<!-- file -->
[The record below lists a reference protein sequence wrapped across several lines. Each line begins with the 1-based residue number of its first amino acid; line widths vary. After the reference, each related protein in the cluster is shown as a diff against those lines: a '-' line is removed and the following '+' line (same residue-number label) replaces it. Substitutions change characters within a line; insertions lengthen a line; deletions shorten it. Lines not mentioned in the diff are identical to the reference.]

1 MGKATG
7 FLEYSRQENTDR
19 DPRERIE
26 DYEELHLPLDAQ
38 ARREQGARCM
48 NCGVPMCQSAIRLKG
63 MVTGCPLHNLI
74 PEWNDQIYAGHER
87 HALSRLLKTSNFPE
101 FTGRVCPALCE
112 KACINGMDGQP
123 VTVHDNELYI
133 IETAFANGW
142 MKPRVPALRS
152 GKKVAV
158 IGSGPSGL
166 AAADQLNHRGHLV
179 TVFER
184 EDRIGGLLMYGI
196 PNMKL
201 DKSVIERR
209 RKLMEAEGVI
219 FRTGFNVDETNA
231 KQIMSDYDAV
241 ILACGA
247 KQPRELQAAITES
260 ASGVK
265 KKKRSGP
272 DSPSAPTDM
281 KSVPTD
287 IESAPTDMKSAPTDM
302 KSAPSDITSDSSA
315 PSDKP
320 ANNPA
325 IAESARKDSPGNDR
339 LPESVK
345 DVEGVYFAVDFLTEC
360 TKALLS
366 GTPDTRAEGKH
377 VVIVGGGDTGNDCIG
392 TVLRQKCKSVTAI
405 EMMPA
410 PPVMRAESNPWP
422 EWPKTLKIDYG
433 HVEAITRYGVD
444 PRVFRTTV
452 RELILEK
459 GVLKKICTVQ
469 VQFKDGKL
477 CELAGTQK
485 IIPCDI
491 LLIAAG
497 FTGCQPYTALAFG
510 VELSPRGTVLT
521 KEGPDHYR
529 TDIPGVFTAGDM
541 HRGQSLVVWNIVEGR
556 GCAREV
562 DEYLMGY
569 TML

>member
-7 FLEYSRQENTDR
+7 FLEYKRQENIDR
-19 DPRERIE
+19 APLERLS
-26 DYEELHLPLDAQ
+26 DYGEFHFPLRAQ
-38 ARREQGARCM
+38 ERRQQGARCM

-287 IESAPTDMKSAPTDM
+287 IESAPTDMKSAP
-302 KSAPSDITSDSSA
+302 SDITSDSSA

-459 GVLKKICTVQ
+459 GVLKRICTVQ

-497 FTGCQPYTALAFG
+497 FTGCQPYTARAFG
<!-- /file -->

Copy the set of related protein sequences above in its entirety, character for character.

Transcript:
[The record below lists a reference protein sequence wrapped across several lines. Each line begins with the 1-based residue number of its first amino acid; line widths vary. After the reference, each related protein in the cluster is shown as a diff against those lines: a '-' line is removed and the following '+' line (same residue-number label) replaces it. Substitutions change characters within a line; insertions lengthen a line; deletions shorten it. Lines not mentioned in the diff are identical to the reference.]

1 MGKATG
7 FLEYSRQENTDR
19 DPRERIE
26 DYEELHLPLDAQ
38 ARREQGARCM
48 NCGVPMCQSAIRLKG
63 MVTGCPLHNLI
74 PEWNDQIYAGHER
87 HALSRLLKTSNFPE
101 FTGRVCPALCE
112 KACINGMDGQP
123 VTVHDNELYI
133 IETAFANGW
142 MKPRVPALRS
152 GKKVAV
158 IGSGPSGL
166 AAADQLNHRGHLV
179 TVFER
184 EDRIGGLLMYGI
196 PNMKL
201 DKSVIERR
209 RKLMEAEGVI
219 FRTGFNVDETNA
231 KQIMSDYDAV
241 ILACGA
247 KQPRELQAAITES
260 ASGVK
265 KKKRSGP
272 DSPSAPTDM
281 KSVPTD
287 IESAPTDMKSAPTDM
302 KSAPSDITSDSSA
315 PSDKP
320 ANNPA
325 IAESARKDSPGNDR
339 LPESVK
345 DVEGVYFAVDFLTEC
360 TKALLS
366 GTPDTRAEGKH
377 VVIVGGGDTGNDCIG
392 TVLRQKCKSVTAI
405 EMMPA
410 PPVMRAESNPWP
422 EWPKTLKIDYG
433 HVEAITRYGVD
444 PRVFRTTV
452 RELILEK
459 GVLKKICTVQ
469 VQFKDGKL
477 CELAGTQK
485 IIPCDI
491 LLIAAG
497 FTGCQPYTALAFG
510 VELSPRGTVLT
521 KEGPDHYR
529 TDIPGVFTAGDM
541 HRGQSLVVWNIVEGR
556 GCAREV
562 DEYLMGY
569 TML

>member
-7 FLEYSRQENTDR
+7 FLEYKRQENIDR
-19 DPRERIE
+19 APLERLS
-26 DYEELHLPLDAQ
+26 DYGEFHFPLRAQ
-38 ARREQGARCM
+38 ERRQQGARCM

-287 IESAPTDMKSAPTDM
+287 IESAPTDMKSAP
-302 KSAPSDITSDSSA
+302 SDITSDSSA

-459 GVLKKICTVQ
+459 GVLKRICTVQ

-497 FTGCQPYTALAFG
+497 FTGCQPYTARAFG